Bund yields have fallen into negative territory for the first time since 2016 and yesterday even fell below the JGB rate, after comments from ECB President Draghi suggesting that the timing of the first rate hike could be pushed out even further.
This statement seemed to gain importance after reports that the central bank is contemplating the introduction of a tiered deposit rate system to alleviate the side effects of negative interest rates. The latter was taken by markets as a sign that the ECB is contemplating pushing out policy normalisation even further, which in turn rekindled fears of recession risks.
However, while comments from officials since then clearly confirm that there is indeed an internal discussion on the issue of the deposit rate, this does not yet reflect, a further deterioration of the growth outlook that would justify another dovish shift at the ECB and a further pushing out of the first rate hike.
Rather, concerns about the negative side effects of the negative deposit rate had already surfaced last year with the likes of Nowotny arguing that rates should be lifted sooner rather than later.
The renewed weakness of the economy and the fact that geopolitical trade tensions keep the balance of risks tilted to the downside meant that President Draghi, rather than pushing ahead with further policy normalization was forced to turn dovish again. And while the ECB not only ruled out a rate hike for this year, but also announced another round of cheap TLTRO loans, this is a measure that mainly helps peripheral banks, and in particular the Italian banking system, rather than addresses the problem with a negative deposit rate.
Italy’s uptake of the TLTRO II program alone was estimated at EUR 241 bln and with the maturity of the previous round of loans coming into sight it was always clear that management of the program and the necessary refinancing would be an important and challenging factor for Italian banks. The failure of the banking sector to sufficiently address the issue of the still large number of non-performing loans, coupled with the fact that in Italy the link between country and bank debt hasn’t been fully severed yet, means this is an issue that touches more than just Italy’s banks and financial sector.
The negative interest rate environment has been hitting banks and insurers in several core countries. Germany in particular springs to mind, where not only life-insurers and pension funds, but also banks have been struggling. Risk-averse savers trying to build up private retirement funds have been hit and while banks have to pay -0.4% to park liquidity with the central bank they cannot pass on the negative rate to retail customers.
And this is not only a German problem. France, Germany, Austria seem united in their concerns about the prolonged use of a negative deposit rate, based on their central bank heads.
Not everyone agrees though and Dutch central bank head Knot today said that “no matter what form (of tiering) you propose, you are exempting banks with a certain business model from the costs of negative rates and you are implicitly telling all banks with a different business model that they will bear these costs for longer.” A valid point although if you assume that a tiered deposit rate does not come alongside a further pushing out of the first rate hike, but addresses the fact that the ECB already moved the timing at the last meeting, what remains is the fact that some banks benefit more than others and that favoured business models also tend to be country related.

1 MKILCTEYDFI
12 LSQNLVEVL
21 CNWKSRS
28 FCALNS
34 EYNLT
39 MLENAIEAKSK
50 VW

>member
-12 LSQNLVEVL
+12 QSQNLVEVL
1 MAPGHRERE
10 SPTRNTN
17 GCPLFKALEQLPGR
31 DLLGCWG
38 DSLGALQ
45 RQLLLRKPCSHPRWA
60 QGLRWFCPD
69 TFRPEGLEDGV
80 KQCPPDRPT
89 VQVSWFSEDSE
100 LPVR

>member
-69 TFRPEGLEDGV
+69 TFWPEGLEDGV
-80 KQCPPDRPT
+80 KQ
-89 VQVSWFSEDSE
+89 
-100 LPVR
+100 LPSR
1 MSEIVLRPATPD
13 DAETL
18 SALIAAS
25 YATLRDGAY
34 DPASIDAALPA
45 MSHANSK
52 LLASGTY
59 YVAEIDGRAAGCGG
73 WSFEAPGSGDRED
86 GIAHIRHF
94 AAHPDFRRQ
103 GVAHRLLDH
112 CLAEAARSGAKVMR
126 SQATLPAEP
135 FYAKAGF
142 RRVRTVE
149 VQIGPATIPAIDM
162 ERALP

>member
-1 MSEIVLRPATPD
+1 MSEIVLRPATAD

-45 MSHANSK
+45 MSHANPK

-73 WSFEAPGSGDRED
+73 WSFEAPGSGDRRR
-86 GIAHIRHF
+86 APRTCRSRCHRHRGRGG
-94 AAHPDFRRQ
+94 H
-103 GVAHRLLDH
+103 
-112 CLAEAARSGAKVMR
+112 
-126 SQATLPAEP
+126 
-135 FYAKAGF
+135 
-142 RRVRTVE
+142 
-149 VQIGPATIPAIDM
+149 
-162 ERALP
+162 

So the problem that the ECB still has and that applies to all its policy measures is that the one-size fits all monetary policy still struggles with the fact that in a certain respect the differences between the countries remain as large as they were at the start of the Eurozone and that therefore not all measures hit or benefit all countries equally.
As TLTROs benefit Italian banks in particular national interests will likely mean that the discussion about measures to address the side effects of negative interest rates will intensify in coming weeks and ahead of the June meeting, when the ECB is widely expected to announce the details of the new round of cheap loans, which will start in September.
What last week’s market reaction to Draghi’s comments and the report of a possible tiered deposit rate has shown though is that it will be difficult to announce this without prompting markets to further push out rate hike expectations, and at the current juncture this is risky.
Market confidence actually seemed to improve at the beginning of the year, but dovish shifts at major central banks have seen investors heading for safety once again and the resulting flattening or outright inversion of yield curves is in fact seen as a recession indicator, so that this threatens to turn into a self-sustained cycle.
Selling any changes to the deposit rate then without sparking a further wave of risk aversion will be the key challenge for Draghi should the ECB go down that route.
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